Sunday, July 26, 2009

I love movies.  I realize as someone who reviews movies for fun, it's probably not a shock, but it's the truth.  I love movies.  And one reason I love them so much is the fact that they can have so many different effects on the viewer.  Some movies are good when you want to do nothing more than veg out and waste a couple of hours watching giant robots explode their way through a nonsensical plot.  Other times you might want to return to the nostalgia of your childhood by watching a group of kids search for pirate treasure while being chased by a family of criminal.  And every so often a movie comes along that can transport you into the movie.  No matter the genre of film these rare gems make you feel as if you are in on the action and make you feel the emotions evoked by the characters on screen.  The Hurt Locker is one such gem.

The Hurt Locker is a small independent film, directed by Kathryn Bigelow (Point Break), that follows the Army's bomb disposal unit stationed in Baghdad during the last 39 days of their tour.  The unit consists of Staff Sergeant William James (Jeremy Renner), Sergeant JT Sanborn (Anthony Mackie), and Specialist Owen Eldridge (Brian Geraghty).  Sanborn and Eldridge are both dealing with the recent death of their former group leader, whom James has been brought in to replace.  For Sanborn and Eldridge the duty is a very serious job which puts them in risk of dying almost everyday.  But for James working with explosives seems to be a game.  Its obvious that he loves the rush of adrenline that he gets knowing he could die at any second.  And his attitude could get them all killed.

And while the plot may seem simple Bigelow draws us in and makes us a part of the movie.  She does so in many different ways.  On way she does this is in showing us the smaller things that you would notice if you were there, such as a shot of a shell casing falling to the ground in slow motion, while we wait to see if the bullet finds its mark.  And sometimes she does it by showing us nothing at all.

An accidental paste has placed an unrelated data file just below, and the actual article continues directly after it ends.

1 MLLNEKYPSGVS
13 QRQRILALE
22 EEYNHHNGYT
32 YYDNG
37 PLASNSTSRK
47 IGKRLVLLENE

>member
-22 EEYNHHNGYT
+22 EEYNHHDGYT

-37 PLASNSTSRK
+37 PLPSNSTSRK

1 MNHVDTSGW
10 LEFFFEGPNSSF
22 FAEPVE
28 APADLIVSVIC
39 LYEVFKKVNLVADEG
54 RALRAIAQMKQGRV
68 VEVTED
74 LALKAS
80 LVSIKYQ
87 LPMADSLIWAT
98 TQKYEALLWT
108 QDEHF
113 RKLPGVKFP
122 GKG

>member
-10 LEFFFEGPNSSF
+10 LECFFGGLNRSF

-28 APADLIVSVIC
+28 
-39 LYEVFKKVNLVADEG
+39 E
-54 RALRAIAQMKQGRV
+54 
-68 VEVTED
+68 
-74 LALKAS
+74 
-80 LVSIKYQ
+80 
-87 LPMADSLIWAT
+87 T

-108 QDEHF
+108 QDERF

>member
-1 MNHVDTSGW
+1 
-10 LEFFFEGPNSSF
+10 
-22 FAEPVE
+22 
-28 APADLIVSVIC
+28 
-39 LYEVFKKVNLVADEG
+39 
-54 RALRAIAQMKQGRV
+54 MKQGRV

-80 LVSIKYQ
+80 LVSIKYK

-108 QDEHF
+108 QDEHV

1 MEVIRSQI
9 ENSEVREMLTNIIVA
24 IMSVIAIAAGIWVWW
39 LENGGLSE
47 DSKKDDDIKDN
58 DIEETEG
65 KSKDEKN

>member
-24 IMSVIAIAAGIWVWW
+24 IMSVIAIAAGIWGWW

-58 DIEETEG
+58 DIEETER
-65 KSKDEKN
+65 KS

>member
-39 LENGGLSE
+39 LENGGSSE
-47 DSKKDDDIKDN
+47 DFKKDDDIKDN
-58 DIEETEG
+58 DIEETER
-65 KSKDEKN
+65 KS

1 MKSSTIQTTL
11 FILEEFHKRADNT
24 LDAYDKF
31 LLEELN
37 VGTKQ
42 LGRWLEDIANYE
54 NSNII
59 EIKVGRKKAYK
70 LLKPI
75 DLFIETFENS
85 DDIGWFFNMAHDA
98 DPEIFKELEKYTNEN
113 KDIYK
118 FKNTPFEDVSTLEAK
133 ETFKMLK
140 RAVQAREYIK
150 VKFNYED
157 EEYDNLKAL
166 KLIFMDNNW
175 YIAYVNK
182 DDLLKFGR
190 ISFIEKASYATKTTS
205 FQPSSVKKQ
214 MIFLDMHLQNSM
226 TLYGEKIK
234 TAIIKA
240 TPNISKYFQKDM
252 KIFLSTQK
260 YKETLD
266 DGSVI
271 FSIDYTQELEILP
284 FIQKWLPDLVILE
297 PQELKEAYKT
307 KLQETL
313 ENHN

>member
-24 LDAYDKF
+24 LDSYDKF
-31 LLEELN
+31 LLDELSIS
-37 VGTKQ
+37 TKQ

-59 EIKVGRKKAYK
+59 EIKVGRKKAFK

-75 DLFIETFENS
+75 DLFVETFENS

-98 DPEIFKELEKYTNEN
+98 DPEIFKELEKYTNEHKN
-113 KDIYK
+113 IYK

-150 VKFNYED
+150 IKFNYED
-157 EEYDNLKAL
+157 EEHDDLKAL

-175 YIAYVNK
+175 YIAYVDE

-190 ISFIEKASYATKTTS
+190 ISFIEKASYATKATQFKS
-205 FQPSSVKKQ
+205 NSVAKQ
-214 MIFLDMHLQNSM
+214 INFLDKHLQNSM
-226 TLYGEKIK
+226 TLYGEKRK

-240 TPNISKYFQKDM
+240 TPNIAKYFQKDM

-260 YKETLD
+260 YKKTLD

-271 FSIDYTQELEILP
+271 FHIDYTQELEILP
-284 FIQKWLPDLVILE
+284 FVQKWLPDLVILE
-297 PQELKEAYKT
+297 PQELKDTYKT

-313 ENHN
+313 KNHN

Towards the end of the movie there is a scene that I absolutely love.  As the unit heads into the dark to try and hunt down a bomber we go with them, but instead of us seeing everything with a nice, unnatural blue tint, we are actually left in the dark for several long seconds.  During this time all we can do is rely on our hearing, just as the soldiers must rely on their remaining senses.  Then slowly we see a little bit of light, which grows brighter as we come out of the darkness, until finally we can see the unit again as they head into a more well lit area.  I applaud Bigelow for this, as most filmmakers would have rather shown you what was going on through lighting than let us experience it for ourselves.  (Personally I wish more movies would use total darkness in such a way)  And this is just one of many scenes in which you experience what is going on rather than having it shown to you.

I'll be honest at times I didn't want to feel like I was there, because some of the movie is so intense and hard to watch.  But it would be a cheat to only let us experience the good moments, we have to understand the loss and pain that they feel as well.  And maybe that's one reason this movie works so well, it gives us the whole picture, not just the good parts.  The Hurt Locker may not be the happiest movie going experience this year, but it certainly is one of the best.

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